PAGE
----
By the time I was old enough to attend concerts (1966-1969), places like Paul's Mall came into their own. My money went towards seeing folks singers like Tom Rush, etc. and Club 47 and rock concerts at the Music Hall and the defunct Tea Party.

A bit later on, in the early '70s, I started going to hear live jazz at Berkley school concerts and Inman Sq. Cambridge jazz clubs.

However, all that being said, I never saw him and regret it.
Lustig Andrei
 
  2  
Reply Wed 5 Dec, 2012 05:20 pm
@Ragman,
In the '60s and '70s Paul's Mall, and the Jazz Workshop downstairs from it, were THE places for jazz in Greater Boston. I saw (and heard) Miles Davis at the Workshop. The presence of the Berkley College of Music in Boston, I think, was a great factor in the fact that jazz never lost its popularity there, even at the height of the folkie craze when local legend Joan Baez was going strong.
0 Replies
 
edgarblythe
 
  1  
Reply Wed 5 Dec, 2012 05:57 pm
I bought the Take 5 album in 1964. Wonderful sound.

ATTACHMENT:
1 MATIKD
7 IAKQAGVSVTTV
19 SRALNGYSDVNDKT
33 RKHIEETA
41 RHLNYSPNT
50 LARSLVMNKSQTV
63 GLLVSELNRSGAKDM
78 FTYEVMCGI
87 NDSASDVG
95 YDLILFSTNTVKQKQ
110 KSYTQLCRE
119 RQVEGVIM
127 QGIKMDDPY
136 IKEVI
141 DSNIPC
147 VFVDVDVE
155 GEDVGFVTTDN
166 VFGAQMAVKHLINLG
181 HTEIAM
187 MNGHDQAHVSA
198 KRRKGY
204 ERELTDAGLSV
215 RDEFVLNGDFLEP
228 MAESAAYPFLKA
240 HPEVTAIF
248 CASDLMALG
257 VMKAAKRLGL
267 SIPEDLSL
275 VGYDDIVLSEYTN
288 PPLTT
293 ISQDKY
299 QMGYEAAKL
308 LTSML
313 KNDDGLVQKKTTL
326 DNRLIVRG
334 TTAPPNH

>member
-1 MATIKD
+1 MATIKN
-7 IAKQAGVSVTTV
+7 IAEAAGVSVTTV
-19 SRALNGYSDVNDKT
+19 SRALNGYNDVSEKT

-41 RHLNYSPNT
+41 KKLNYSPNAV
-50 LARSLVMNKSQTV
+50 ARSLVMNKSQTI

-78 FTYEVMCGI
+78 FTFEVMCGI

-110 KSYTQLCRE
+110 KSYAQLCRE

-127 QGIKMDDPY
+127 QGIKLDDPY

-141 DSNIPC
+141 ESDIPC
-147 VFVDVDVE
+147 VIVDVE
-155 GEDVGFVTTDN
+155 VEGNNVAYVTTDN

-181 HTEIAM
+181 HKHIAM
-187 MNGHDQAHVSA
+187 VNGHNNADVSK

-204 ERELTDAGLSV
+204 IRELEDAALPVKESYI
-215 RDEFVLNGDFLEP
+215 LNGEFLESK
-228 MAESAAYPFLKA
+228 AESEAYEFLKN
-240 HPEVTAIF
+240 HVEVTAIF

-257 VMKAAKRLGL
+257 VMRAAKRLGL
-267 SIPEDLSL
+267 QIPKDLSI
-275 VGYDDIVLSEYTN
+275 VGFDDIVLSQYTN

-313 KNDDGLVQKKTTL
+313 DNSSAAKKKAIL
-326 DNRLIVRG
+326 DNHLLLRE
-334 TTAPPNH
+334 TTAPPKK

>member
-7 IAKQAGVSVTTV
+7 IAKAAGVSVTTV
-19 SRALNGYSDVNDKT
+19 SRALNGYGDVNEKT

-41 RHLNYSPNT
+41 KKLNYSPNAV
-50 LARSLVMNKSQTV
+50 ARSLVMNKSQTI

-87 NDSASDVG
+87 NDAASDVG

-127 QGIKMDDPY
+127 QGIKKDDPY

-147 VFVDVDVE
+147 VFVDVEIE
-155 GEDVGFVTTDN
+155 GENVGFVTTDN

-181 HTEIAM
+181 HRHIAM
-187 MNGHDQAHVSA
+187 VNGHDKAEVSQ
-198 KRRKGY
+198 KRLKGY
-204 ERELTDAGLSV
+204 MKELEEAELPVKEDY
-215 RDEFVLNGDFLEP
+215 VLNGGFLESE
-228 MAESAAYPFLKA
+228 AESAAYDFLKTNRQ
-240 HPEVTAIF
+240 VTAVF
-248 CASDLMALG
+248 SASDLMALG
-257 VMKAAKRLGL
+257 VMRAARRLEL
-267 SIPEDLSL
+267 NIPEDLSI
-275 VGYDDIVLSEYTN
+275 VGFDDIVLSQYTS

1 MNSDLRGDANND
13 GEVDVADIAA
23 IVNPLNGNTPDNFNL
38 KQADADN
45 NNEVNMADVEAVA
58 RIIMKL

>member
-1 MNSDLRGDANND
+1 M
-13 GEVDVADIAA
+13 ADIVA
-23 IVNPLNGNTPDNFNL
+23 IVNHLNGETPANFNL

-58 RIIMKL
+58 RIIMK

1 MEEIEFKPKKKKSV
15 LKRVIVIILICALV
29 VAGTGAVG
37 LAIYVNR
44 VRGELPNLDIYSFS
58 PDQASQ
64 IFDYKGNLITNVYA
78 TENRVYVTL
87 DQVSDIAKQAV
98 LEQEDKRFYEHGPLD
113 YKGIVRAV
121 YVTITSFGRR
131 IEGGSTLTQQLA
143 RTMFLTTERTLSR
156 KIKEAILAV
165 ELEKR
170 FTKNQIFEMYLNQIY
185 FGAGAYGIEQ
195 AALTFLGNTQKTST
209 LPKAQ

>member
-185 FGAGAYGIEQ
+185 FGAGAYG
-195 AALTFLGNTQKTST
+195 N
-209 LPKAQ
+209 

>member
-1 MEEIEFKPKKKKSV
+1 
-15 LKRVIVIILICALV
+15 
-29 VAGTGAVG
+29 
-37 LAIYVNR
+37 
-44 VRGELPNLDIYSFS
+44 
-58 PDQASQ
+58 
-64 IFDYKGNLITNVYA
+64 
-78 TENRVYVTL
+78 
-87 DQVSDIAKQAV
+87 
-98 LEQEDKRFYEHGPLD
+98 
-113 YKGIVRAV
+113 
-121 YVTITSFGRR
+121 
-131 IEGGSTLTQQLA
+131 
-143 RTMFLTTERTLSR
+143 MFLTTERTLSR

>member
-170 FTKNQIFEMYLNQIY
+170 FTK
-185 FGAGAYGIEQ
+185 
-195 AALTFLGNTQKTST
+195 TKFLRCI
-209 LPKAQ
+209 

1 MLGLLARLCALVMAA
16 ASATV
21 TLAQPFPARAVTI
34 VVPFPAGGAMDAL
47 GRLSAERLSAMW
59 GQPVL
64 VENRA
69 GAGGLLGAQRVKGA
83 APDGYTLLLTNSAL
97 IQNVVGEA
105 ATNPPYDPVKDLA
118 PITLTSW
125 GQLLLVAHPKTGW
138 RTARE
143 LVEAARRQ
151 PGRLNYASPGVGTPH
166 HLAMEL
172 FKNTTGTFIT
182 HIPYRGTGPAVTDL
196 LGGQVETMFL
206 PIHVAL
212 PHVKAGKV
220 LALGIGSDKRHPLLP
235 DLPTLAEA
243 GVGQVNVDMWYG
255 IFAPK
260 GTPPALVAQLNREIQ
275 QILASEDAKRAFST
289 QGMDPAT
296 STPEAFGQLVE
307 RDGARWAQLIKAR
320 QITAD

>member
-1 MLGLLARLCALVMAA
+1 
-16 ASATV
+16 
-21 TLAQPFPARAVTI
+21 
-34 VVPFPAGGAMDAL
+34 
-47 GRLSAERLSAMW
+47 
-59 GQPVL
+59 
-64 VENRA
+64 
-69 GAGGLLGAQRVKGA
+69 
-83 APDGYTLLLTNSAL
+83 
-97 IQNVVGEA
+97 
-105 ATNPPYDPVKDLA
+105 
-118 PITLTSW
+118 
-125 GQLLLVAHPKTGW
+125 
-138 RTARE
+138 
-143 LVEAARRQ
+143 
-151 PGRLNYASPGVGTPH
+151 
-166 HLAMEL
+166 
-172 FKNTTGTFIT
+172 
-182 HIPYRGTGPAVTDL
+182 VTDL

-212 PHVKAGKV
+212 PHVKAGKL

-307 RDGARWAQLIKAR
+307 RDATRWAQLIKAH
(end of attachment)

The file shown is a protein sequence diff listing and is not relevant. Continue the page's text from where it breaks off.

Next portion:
farmerman
 
  2  
Reply Wed 5 Dec, 2012 06:08 pm
@edgarblythe,
I followed Brubeck as his sax players went from Desmond to Mulligan to Miletello(sp?) and back to one of the Brubeck boys.

I loved the Darius Brubeck cover of Take 5 (Icouldnt find it on youtube but Ive got a CD).

Brubeck really spanned the days from Hard Bop to cool Jazz through post "cool" (my term) when his sons joined in the fray.

A great artist, hes like the Leonardo of Jazz

0 Replies
 
Lustig Andrei
 
  1  
Reply Wed 5 Dec, 2012 06:11 pm
I remember reading somewhere, years ago, that Brubeck's father owned a ranch somewhere either in Oklahoma or northern Texas and wanted his boy Dave to become a cowboy. Laughing
Ragman
 
  1  
Reply Wed 5 Dec, 2012 07:38 pm
@Lustig Andrei,
I read also that early on he planned on being a farmer/rancher too. Went to school for it, too. Cool defines the direction to where he went 'awry'.

"Intending to work with his father on their ranch, Brubeck entered the College of the Pacific in Stockton, California, (now the University of the Pacific) studying veterinary science, but transferred on the urging of the head of zoology, Dr. Arnold, who told him "Brubeck, your mind's not here. It's across the lawn in the conservatory. Please go there. Stop wasting my time and yours".

Later, Brubeck was nearly expelled when one of his professors discovered that he could not read music. Several of his professors came forward, arguing that his ability with counterpoint and harmony more than compensated. The college was still afraid that it would cause a scandal, and agreed to let Brubeck graduate only after he had promised never to teach piano."